Philae Probe Creates History By Soft Landing On Comet 67P Surface

By @snksounak on
Paolo Ferri (R) Head of Rosetta Mission Operations, seen on a video projection behind a model of the Philae lander, reacts after the successful landing of the lander on comet 67P
Paolo Ferri (R) Head of Rosetta Mission Operations, seen on a video projection behind a model of the Philae lander, reacts after the successful landing of the lander on comet 67P/ Churyumov-Gerasimenko, at the European Space Agency's (ESA) headquarters in Darmstadt November 12, 2014. The ESA landed a probe on a comet on Wednesday, a first in space exploration and the climax of a decade-long mission to get samples from what are the remnants of the birth of Earth's solar system. Woman at left is unidentified. REUTERS/Ralph Orlowski

The European Space Agency scientists have confirmed on Wednesday that the Philae probe landed on the surface of a comet. It created history as this was the first occasion when a soft landing was successfully performed on a comet.

The Rosetta mission is led by the ESA which is partnered with a consortium including NASA. The purpose of the mission is to obtain more knowledge about how comets interact with the high energy particles blasted by the Sun into space that are known as the solar wind. Scientists also want to learn the composition of comets as a part of the mission, CNN reported. The Philae lander started its 7-hour descent after getting separated from Rosetta, its mother ship, at around 3:30 a.m. ET. Philae has been fixed to Rosetta for 10 years while moving across the solar system. Philae could not be controlled after its release as it would be on its own.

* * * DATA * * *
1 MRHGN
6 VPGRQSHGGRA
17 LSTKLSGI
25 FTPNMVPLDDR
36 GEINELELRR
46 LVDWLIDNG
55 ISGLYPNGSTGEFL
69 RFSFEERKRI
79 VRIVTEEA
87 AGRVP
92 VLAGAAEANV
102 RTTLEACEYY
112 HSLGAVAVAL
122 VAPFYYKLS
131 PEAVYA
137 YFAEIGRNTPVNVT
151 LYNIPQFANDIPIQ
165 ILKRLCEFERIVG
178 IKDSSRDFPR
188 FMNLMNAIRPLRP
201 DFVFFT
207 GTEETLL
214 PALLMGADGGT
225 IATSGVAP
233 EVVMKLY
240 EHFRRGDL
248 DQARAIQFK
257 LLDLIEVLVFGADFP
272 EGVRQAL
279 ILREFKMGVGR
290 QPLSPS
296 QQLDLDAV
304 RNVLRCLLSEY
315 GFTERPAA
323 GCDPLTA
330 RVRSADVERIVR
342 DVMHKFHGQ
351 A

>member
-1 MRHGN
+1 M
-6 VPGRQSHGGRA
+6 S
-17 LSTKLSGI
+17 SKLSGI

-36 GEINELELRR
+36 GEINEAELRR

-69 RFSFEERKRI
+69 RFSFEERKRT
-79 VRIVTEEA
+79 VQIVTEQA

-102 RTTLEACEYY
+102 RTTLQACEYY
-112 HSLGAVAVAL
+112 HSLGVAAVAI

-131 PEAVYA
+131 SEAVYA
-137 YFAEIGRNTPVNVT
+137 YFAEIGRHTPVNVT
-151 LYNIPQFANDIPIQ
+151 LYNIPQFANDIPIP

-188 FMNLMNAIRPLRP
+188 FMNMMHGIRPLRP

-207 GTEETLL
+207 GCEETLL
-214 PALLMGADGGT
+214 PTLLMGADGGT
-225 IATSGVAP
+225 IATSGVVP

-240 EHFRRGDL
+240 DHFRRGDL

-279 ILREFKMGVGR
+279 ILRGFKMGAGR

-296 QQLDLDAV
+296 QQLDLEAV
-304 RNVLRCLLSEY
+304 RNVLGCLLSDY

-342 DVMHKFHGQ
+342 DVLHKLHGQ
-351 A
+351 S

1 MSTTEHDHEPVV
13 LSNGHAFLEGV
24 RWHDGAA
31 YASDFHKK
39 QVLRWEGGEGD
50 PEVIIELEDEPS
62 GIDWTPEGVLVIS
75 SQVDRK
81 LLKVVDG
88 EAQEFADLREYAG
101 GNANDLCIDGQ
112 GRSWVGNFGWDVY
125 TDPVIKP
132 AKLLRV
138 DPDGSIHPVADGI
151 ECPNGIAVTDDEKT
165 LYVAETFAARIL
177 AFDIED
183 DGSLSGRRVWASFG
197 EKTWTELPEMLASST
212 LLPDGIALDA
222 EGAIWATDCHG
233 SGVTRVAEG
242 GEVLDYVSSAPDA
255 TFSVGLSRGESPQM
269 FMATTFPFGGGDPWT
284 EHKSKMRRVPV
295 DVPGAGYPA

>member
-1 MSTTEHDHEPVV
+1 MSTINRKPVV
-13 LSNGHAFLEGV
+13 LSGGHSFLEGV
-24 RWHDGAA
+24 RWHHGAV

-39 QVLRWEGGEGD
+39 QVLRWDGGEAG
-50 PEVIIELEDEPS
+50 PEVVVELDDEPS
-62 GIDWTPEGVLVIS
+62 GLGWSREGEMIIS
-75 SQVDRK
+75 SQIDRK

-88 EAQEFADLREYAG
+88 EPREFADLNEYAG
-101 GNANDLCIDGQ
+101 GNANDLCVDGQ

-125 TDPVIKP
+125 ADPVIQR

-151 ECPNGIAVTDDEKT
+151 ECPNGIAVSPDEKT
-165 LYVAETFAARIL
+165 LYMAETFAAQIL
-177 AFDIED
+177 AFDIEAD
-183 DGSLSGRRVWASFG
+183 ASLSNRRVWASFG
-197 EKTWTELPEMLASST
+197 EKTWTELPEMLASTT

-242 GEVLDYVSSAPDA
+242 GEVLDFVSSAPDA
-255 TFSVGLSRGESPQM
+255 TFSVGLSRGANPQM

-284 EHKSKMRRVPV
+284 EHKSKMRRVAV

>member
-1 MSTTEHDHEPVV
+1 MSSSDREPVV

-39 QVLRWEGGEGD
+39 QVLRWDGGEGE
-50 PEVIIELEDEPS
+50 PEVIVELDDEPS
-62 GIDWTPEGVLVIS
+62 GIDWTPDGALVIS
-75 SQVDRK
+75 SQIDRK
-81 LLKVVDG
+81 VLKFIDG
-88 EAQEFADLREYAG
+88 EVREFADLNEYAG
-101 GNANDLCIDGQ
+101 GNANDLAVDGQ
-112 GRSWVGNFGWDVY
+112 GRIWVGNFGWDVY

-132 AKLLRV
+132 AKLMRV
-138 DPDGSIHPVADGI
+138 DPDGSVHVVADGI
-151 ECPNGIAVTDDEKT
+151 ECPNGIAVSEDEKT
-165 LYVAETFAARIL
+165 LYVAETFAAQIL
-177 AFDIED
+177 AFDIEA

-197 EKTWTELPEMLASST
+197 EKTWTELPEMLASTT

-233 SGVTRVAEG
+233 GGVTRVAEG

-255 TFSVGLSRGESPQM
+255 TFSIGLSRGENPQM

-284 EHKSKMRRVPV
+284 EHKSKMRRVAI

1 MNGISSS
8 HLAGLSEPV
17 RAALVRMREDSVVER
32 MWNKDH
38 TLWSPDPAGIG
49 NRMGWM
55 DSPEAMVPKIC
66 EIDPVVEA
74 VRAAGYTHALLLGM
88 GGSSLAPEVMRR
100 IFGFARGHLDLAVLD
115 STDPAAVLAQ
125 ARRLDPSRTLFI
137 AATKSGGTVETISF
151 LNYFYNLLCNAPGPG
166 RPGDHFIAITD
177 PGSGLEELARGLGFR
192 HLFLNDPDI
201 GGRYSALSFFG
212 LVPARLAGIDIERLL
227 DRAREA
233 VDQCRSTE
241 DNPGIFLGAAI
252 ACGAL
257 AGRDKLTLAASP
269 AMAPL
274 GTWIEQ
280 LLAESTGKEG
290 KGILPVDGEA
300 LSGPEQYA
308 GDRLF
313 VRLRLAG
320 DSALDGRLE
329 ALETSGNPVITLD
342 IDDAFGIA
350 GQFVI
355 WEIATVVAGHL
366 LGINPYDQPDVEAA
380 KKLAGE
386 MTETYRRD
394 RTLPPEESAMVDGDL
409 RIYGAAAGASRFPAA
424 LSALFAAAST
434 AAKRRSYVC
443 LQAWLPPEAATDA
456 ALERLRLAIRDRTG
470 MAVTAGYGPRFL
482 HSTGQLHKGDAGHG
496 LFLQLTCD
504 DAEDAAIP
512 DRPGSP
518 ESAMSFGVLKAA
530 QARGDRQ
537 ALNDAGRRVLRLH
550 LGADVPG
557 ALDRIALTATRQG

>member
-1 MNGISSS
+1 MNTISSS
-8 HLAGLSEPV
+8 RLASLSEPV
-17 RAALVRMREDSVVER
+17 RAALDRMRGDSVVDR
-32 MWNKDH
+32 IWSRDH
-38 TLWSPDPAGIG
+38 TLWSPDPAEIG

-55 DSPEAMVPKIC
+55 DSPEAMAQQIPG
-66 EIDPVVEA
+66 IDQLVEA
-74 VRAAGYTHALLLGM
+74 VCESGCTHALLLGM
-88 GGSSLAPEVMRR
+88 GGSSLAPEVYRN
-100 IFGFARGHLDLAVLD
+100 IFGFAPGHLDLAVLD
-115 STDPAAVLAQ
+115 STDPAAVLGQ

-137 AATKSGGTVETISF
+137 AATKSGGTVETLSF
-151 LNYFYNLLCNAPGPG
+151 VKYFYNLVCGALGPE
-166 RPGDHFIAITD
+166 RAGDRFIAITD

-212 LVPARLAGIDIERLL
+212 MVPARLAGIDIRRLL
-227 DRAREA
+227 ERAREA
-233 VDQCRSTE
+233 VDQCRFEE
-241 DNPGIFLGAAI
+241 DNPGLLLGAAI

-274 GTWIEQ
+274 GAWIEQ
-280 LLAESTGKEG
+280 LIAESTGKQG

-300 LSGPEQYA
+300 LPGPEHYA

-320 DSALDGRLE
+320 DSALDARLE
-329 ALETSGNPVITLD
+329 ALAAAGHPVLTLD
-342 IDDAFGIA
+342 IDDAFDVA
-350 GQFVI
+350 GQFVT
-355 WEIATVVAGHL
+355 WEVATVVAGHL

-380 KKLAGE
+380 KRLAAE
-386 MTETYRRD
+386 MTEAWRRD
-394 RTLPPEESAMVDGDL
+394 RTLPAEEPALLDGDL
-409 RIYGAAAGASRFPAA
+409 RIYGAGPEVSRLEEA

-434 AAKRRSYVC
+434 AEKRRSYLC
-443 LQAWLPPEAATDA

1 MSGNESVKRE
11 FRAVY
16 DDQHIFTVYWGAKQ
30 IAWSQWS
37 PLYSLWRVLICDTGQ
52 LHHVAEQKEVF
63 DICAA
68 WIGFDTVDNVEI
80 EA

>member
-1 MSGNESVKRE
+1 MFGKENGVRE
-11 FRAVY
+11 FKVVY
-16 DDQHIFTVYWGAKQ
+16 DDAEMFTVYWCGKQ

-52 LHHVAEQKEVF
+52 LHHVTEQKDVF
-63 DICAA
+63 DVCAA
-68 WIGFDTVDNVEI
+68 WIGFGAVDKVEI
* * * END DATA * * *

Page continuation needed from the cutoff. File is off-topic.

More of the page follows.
Rosetta mission manager Fred Jansen said that the main orbiter might stay with the comet until the end of 2016, The Guardian reported. He said that ESA was considering the option to "park" Rosetta on the comet by the end of the mission. It may also reunite with the Philae by that time. In the meantime, the spacecraft is going to be so far away from the sun that it won't be able to generate enough power to keep itself going.

ESA lander system engineer Laurence O'Rourke said before the spacecraft had been separated that the orbiter must be in the correct position so that the spacecraft was allowed a "free fall" through the exact trajectory of the selected landing site. The Philae weighs 220 pounds, which means that it weighs like a domestic washing machine. However, the Philae is much smaller in size than a washing machine. It is going to test the surface of Comet 67P and photograph it. It will try to find out how it if affected by the dust and gas of blasted off by the Sun. Engineers had to come up with unique solutions to deal with the gravity issue with the comet. The weak gravity of Comet 67P would not have allowed the Philae to stay in place otherwise.

Contact the writer: s.mukhopadhyay@ibtimes.com.au

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